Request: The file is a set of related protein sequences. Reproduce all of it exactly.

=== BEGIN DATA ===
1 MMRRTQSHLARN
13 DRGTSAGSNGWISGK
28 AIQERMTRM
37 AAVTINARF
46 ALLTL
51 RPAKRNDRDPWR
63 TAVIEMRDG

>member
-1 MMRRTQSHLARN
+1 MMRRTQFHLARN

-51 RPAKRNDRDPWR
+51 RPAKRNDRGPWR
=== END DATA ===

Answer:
1 MMRRTQSHLARN
13 DRGTSAGSNGWISGK
28 AIQERMTRM
37 AAVTINARF
46 ALLTL
51 RPAKRNDRDPWR
63 TAVIEMRDG

>member
-1 MMRRTQSHLARN
+1 MMRRTQFHLARN

-51 RPAKRNDRDPWR
+51 RPAKRNDRGPWR